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Hands up if you’ve heard or used one of these phrases lately: “Stop being such a sissy.” “Grow a pair.” “You’re such a wimp.” “Man up!”
Even if you haven’t used them, I bet your teen son has heard or has been told some of them. Because that is the kind of society we, unfortunately, live in.
Growing up, society had very definite gender roles and expectations. Men were supposed to be strong and tough. No crying, no whining and definitely no talking about emotions. Those were considered signs of weakness and doing any of that brought serious scrutiny on your manliness.
Not much has changed and boys and young men are still held to these narrow and limiting expectations of masculinity. Society punishes boys who deign to show emotion and looks down on men who express emotions. They are ridiculed, shamed and hazed, all in an attempt to “toughen them up.”
When It Backfires
Part of the tragedy of our culture is that young men are shamed for not being manly enough. We push them to play certain sports or force them to pick up hobbies that we think will make men out of them, even when it’s blatantly clear that isn’t what they want.
But telling your teen to “man up” can actually bring him down, resulting in:
- Feelings of invalidation. No one likes to be told that their feelings don’t matter but that is the message we send when we tell teen boys to man up. They already find it difficult enough to express their feelings and instead of listening, we invalidate their struggles, making them feel worse.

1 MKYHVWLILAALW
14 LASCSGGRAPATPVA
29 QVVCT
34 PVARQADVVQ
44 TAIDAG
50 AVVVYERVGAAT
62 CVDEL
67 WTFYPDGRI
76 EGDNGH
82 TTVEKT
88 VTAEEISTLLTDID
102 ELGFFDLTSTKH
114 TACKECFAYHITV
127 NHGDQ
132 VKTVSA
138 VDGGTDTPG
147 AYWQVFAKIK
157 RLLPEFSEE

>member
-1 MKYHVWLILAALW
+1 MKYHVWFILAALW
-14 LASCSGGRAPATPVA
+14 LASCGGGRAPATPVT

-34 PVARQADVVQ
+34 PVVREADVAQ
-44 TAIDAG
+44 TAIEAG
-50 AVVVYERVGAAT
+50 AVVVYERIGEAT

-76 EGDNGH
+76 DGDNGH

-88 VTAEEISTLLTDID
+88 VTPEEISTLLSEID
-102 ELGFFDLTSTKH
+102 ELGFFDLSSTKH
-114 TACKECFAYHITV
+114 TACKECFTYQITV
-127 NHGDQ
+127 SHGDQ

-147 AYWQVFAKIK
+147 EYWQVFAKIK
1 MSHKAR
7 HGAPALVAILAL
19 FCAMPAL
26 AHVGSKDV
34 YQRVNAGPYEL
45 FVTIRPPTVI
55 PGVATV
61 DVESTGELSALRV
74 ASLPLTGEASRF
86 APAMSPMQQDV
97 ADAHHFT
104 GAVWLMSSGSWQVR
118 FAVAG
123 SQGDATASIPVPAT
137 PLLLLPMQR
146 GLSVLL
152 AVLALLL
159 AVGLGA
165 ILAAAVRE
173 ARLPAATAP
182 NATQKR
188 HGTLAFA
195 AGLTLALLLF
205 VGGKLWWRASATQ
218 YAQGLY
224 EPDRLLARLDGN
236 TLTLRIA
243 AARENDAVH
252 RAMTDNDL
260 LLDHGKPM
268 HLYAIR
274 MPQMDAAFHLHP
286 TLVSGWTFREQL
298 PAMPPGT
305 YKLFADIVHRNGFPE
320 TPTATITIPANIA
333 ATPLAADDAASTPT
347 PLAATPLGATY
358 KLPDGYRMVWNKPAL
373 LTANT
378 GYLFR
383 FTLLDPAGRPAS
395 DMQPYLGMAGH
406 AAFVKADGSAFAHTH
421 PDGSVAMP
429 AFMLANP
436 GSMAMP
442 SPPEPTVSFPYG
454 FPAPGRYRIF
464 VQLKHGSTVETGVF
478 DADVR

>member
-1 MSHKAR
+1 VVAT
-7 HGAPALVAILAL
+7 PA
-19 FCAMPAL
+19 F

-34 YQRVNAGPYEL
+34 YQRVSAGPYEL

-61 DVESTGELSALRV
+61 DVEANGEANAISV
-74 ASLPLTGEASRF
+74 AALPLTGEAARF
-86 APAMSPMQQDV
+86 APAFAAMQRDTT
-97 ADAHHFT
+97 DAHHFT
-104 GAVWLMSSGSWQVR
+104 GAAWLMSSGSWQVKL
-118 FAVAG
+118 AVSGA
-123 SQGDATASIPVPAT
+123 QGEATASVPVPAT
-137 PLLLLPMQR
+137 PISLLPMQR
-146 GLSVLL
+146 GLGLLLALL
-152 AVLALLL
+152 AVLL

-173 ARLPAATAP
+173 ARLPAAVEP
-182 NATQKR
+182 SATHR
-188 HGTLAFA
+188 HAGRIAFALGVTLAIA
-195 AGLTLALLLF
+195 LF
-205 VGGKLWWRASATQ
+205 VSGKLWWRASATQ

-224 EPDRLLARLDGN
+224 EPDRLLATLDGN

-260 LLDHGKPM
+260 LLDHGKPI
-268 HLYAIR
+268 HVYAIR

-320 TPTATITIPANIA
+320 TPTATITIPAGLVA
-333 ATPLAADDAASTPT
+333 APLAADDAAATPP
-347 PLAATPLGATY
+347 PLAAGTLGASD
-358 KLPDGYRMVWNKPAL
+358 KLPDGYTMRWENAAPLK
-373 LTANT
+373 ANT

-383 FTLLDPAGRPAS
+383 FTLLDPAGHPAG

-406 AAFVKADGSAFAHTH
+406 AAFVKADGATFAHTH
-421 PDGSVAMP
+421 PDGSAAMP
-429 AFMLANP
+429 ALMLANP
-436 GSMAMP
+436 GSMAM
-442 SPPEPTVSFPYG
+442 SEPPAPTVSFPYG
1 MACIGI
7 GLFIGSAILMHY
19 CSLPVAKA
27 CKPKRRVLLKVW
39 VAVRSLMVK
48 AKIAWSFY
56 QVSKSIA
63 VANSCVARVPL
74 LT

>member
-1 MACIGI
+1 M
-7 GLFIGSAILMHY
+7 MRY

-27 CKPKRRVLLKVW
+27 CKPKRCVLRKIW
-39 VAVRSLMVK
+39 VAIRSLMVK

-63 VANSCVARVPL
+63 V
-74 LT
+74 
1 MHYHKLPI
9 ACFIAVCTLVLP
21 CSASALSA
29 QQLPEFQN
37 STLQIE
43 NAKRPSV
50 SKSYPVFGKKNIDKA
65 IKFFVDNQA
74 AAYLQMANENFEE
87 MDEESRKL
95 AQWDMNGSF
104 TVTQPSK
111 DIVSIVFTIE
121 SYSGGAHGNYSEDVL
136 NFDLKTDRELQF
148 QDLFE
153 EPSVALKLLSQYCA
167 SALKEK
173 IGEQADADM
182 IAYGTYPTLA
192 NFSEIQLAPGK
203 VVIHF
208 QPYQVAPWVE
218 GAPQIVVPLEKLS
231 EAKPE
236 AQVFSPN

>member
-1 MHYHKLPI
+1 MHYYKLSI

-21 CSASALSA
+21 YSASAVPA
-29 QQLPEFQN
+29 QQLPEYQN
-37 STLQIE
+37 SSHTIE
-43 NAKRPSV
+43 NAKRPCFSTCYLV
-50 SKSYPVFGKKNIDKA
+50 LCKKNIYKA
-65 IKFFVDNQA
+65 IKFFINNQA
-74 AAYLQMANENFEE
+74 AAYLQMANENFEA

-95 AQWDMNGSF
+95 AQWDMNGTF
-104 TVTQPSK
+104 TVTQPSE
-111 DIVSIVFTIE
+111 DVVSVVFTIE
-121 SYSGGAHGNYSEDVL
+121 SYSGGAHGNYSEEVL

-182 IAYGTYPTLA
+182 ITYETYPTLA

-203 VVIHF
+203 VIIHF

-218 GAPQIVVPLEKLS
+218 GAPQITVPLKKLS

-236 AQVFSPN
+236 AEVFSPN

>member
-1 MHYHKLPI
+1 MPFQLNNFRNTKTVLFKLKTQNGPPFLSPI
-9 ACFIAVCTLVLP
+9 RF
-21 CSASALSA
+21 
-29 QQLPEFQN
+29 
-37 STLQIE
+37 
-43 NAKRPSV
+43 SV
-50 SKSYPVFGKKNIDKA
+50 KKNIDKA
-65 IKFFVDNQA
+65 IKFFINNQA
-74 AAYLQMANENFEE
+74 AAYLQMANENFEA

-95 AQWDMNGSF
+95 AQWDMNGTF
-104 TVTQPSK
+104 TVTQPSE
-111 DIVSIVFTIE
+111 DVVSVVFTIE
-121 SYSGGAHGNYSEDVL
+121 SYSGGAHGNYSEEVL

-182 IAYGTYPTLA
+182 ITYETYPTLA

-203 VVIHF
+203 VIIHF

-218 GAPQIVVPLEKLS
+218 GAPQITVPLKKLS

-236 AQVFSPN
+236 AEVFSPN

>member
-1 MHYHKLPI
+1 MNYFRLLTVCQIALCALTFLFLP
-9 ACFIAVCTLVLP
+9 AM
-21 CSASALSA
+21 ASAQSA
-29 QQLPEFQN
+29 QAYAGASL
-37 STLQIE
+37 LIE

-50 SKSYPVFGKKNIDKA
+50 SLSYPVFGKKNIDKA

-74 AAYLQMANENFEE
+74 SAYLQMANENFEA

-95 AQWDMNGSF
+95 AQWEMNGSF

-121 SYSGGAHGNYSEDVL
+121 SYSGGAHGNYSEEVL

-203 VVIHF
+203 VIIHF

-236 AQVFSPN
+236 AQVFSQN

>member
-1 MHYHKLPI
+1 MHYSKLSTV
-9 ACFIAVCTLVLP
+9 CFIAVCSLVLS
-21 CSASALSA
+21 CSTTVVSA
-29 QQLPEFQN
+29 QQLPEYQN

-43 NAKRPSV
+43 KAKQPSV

- Mental health issues. Men have always been pressured and encouraged to be strong and unrelenting- to show no emotions. However, grief, sadness, loneliness, and guilt are all natural human emotions and “manning up” doesn’t make them go away. It only encourages young men to bottle up their feelings. Asking for help is interpreted as a show of weakness so it’s no surprise that more women seek mental health help than men. Emotional suppression has also been linked to higher rates of violence and suicide in males.
- Emotional detachment. A lifetime of hearing that their feelings are wrong and shouldn’t be expressed can easily lead to emotional detachment. Because feeling too much hurts, your teen son eventually learns to shut down emotionally. This can lead to problems forming and maintaining relationships-not to mention future mental health problems.
- Behavior problems. Having their feelings constantly invalidated and ridiculed just for being themselves is the perfect recipe for behavior problems in teens. With no healthy outlet, their pent-up frustrations can make them act out and seek unhealthy coping mechanisms including drug and alcohol abuse.
Changing The Message
We men need to change this cycle of misery. We can raise strong, independent, well-adjusted men who are comfortable expressing themselves. Let’s teach our sons to be confident in who they are instead of hiding behind a fake façade that society insists they wear. I am ready to do that, are you?
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